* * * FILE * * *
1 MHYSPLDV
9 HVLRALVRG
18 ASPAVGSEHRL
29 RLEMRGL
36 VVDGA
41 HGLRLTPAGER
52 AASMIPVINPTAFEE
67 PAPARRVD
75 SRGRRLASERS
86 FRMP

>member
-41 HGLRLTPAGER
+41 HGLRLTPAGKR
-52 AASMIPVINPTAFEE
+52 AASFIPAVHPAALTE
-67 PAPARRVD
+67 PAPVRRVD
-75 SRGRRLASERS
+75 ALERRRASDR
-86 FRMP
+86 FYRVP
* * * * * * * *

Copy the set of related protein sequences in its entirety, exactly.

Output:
1 MHYSPLDV
9 HVLRALVRG
18 ASPAVGSEHRL
29 RLEMRGL
36 VVDGA
41 HGLRLTPAGER
52 AASMIPVINPTAFEE
67 PAPARRVD
75 SRGRRLASERS
86 FRMP

>member
-41 HGLRLTPAGER
+41 HGLRLTPAGKR
-52 AASMIPVINPTAFEE
+52 AASFIPAVHPAALTE
-67 PAPARRVD
+67 PAPVRRVD
-75 SRGRRLASERS
+75 ALERRRASDR
-86 FRMP
+86 FYRVP